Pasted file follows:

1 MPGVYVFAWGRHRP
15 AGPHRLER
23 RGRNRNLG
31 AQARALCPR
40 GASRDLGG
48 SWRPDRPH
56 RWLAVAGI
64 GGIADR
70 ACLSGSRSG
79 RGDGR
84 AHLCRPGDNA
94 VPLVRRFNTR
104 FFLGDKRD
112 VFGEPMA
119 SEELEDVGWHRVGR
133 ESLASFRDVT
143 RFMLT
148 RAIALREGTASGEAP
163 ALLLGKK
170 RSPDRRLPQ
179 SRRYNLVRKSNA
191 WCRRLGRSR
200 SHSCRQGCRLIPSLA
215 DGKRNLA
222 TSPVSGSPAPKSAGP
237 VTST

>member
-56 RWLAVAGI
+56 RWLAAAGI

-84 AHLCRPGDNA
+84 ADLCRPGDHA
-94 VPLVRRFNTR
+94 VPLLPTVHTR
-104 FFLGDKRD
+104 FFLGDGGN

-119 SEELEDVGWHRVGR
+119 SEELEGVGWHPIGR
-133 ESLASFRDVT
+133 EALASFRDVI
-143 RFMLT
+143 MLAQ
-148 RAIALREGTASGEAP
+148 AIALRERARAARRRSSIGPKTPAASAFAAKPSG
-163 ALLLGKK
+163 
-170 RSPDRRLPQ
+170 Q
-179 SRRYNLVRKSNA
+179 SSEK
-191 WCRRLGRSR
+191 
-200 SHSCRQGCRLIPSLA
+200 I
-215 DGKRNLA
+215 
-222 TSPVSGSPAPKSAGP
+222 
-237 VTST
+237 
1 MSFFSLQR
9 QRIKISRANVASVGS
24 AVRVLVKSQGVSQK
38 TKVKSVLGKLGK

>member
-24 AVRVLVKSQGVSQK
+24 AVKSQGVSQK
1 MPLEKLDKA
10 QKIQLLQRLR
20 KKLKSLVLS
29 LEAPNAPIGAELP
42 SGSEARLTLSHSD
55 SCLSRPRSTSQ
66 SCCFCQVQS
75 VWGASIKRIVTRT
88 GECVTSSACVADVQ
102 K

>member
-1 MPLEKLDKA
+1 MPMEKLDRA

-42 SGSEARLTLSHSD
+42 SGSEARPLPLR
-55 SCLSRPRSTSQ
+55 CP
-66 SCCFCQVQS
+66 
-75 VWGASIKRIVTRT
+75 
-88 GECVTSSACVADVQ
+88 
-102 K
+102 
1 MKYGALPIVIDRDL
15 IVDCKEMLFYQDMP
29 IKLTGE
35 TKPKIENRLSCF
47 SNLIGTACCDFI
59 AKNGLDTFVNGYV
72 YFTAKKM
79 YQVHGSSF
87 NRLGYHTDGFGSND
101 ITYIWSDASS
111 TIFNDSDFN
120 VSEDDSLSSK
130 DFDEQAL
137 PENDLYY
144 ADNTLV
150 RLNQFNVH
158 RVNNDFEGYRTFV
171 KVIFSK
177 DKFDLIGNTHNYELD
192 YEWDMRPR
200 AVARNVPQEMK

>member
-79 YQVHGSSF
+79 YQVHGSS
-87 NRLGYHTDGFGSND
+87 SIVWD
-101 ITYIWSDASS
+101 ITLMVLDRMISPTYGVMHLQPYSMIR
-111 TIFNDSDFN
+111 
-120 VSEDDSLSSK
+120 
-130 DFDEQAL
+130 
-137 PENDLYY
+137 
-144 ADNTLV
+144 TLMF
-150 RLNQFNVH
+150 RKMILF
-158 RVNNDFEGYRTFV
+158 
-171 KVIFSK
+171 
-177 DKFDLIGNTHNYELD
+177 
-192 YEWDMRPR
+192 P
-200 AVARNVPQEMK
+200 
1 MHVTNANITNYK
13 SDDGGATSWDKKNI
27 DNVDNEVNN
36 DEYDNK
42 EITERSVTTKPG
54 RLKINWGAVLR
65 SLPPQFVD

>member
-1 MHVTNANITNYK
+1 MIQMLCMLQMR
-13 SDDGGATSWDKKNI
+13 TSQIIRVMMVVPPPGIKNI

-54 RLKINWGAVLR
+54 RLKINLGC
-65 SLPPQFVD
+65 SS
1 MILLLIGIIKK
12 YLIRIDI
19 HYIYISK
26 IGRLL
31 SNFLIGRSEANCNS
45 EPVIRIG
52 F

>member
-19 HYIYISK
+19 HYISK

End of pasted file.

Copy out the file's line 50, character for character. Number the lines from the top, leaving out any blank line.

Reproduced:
-191 WCRRLGRSR